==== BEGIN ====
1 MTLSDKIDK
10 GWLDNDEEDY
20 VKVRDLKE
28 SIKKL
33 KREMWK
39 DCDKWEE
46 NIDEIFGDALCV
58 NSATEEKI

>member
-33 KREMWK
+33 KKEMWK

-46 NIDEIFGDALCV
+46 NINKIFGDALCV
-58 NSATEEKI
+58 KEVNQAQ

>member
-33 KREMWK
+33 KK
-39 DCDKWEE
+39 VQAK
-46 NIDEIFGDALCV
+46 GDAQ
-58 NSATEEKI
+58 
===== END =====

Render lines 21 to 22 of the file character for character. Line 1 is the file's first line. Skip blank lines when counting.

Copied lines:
-46 NIDEIFGDALCV
+46 GDAQ